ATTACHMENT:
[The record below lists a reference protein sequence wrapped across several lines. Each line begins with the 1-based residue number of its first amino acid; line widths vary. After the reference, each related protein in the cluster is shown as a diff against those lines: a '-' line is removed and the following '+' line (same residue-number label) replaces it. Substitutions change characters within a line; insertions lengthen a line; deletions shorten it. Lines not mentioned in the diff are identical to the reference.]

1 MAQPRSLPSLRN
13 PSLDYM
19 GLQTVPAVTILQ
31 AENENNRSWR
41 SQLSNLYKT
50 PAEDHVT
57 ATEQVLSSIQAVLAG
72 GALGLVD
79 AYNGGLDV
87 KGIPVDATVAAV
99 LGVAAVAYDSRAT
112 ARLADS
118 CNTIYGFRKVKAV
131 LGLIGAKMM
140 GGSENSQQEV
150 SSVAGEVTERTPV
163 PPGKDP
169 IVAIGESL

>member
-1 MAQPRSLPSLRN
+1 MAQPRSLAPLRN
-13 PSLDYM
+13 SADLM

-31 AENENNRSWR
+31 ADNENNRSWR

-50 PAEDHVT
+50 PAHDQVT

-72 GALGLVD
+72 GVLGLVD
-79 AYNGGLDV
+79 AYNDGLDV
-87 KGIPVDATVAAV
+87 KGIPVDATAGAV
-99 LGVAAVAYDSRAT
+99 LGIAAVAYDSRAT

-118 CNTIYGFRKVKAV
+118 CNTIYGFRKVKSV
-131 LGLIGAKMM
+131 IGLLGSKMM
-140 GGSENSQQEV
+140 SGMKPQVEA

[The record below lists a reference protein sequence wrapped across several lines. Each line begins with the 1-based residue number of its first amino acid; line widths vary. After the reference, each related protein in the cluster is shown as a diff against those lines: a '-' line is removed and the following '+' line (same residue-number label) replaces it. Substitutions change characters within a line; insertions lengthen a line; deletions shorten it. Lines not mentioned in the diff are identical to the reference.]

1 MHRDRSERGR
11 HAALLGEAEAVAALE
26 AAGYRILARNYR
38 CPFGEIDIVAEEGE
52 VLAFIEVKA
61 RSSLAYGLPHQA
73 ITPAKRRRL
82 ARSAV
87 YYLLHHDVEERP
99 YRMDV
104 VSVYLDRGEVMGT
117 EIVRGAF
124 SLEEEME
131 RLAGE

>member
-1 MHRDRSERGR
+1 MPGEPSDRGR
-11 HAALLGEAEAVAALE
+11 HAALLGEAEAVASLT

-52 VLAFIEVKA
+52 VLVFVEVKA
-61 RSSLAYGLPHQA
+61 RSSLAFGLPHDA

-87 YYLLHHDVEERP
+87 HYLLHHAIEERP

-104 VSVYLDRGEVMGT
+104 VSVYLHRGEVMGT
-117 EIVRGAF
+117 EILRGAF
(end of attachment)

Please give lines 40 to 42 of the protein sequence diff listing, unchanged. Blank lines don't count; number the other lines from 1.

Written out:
+131 IGLLGSKMM
-140 GGSENSQQEV
+140 SGMKPQVEA